One of the most interesting points made by Ms. Collazo was the criterion used in the selection of the Road Warriors. She stated that it was much more important for her to identify and select talented storytellers as opposed those deemed as more ‘social media savvy’. Many of the bloggers, for example, came from writing and journalism backgrounds but did not have active Twitter accounts. Interestingly, she also noted that many of the travel bloggers who could have brought a built-in online audience to the table are often more interested in receiving a free trip than in creating engaging content. For my own programs I’d normally never consider working with an influencer who didn’t have a strong social channel following, but I think that it made perfect sense in this particular scenario. Unlike many big brand activations, the client’s goal was not to spark a ‘quick hit’ of engagement and awareness around a particular topic, but to develop a rich and diverse library of evergreen content to serve Belize Tourism for the long-run. This also served the individual Road Warriors well, who like Megan L. Wood were able to establish themselves as experts in the field of Belize tourism and continue to reap the benefits professionally long after their participation in the program ended. The Road Warriors maintained ownership of their content and accommodated the client’s requests to repurpose their blogs and images following their commitment. All in all, I’d say that everyone got their money’s worth.

My only point of constructive criticism is that with the heavy emphasis on travel writing, the program was a bit blog-centric for my personal taste and may have missed opportunities to connect with consumers who are more comfortable exploring destinations and collecting information through other mediums. I can’t speak for everyone, and blogs are great, but quite honestly many consumers do not have the bandwidth to read extensive blog posts no matter how fascinating and beautifully written. I would like to have seen a greater emphasis on developing video and photo content which is easier to discover and digest than written blog posts. After all, Youtube is the #2 search engine in the world; at present, no blogs appear on the first page of Google search results for Belize Tourism.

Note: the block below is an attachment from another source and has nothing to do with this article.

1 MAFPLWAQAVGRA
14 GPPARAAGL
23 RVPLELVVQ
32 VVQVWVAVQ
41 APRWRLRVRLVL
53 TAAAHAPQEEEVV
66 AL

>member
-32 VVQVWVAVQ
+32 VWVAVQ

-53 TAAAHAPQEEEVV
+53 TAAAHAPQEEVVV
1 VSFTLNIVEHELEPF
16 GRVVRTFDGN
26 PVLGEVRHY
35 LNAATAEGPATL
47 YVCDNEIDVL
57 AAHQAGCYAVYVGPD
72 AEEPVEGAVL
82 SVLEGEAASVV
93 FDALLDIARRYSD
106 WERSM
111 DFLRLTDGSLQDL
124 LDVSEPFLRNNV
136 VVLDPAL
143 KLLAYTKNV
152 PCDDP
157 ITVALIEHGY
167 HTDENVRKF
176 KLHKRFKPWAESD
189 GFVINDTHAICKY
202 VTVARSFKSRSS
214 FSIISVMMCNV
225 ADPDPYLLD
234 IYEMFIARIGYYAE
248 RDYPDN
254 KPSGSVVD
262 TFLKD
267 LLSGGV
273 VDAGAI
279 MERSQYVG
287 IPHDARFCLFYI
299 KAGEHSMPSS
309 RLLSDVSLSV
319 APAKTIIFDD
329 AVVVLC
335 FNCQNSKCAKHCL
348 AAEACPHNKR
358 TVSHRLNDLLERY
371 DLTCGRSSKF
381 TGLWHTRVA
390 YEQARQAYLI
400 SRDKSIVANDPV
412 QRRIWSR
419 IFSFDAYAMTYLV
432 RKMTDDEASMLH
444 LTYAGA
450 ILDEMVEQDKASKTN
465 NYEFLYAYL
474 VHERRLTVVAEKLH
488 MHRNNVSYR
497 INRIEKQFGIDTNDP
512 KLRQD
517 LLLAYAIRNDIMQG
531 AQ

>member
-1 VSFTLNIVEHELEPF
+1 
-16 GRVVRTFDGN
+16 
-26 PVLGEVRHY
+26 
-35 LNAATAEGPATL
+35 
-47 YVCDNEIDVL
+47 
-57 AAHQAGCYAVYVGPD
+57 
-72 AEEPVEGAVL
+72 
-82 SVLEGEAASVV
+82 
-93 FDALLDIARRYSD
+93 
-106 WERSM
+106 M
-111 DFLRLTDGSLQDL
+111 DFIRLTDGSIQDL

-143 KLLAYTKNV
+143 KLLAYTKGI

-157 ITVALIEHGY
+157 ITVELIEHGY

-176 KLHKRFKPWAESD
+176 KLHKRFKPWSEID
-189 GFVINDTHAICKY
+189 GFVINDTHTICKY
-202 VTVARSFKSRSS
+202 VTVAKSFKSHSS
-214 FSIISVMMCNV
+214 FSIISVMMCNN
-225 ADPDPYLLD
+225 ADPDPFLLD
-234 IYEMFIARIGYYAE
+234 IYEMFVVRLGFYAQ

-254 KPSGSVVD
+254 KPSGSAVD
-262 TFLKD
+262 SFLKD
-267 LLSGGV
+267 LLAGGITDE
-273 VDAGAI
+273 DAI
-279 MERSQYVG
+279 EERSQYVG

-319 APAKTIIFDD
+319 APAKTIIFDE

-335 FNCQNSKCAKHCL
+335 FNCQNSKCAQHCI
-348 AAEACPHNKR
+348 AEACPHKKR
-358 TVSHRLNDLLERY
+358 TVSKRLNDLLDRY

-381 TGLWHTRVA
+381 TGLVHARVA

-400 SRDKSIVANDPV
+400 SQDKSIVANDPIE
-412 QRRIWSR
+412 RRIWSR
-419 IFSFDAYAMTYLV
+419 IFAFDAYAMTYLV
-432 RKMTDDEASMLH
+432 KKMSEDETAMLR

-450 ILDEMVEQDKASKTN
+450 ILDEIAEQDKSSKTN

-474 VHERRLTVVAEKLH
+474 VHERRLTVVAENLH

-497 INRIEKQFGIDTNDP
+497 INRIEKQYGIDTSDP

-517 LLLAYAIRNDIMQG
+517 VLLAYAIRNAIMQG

The panel reported that the client was very pleased with the overall results, though in a program like this, Ms. Collazo admitted that the results were abstract and difficult to measure. Since social engagements were not a priority and blog posts don’t generally inspire large numbers of comments, I’d be interested in seeing how many views the blog posts received and if each was well-optimized for search engines and for social media sharing.

Overall I really liked the program concept, particularly with regard to the selection of the influencers as well as the strategy of developing a content library before embarking on other digital programs that would not have resonated as well without it. Belize Tourism could have pumped their budget into a digital ad buy or promotional videos, neither of which would have been as personal or impactful as the authentic memoirs of those embedded in the culture and experiencing it with fresh eyes. The program will no doubt cause other emerging travel destinations to sit up and take notice.

Photo by Allan Montaine for Lonely Planet

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  2. 02/28 2012

    Really thought it was the biggest waste of time and effort ever. Sillyness, if not worse. Only the biggest resorts got any kind of benefit, and since the road barriers didn’t write reviews on Trip Advisor, they surely lost in the long run.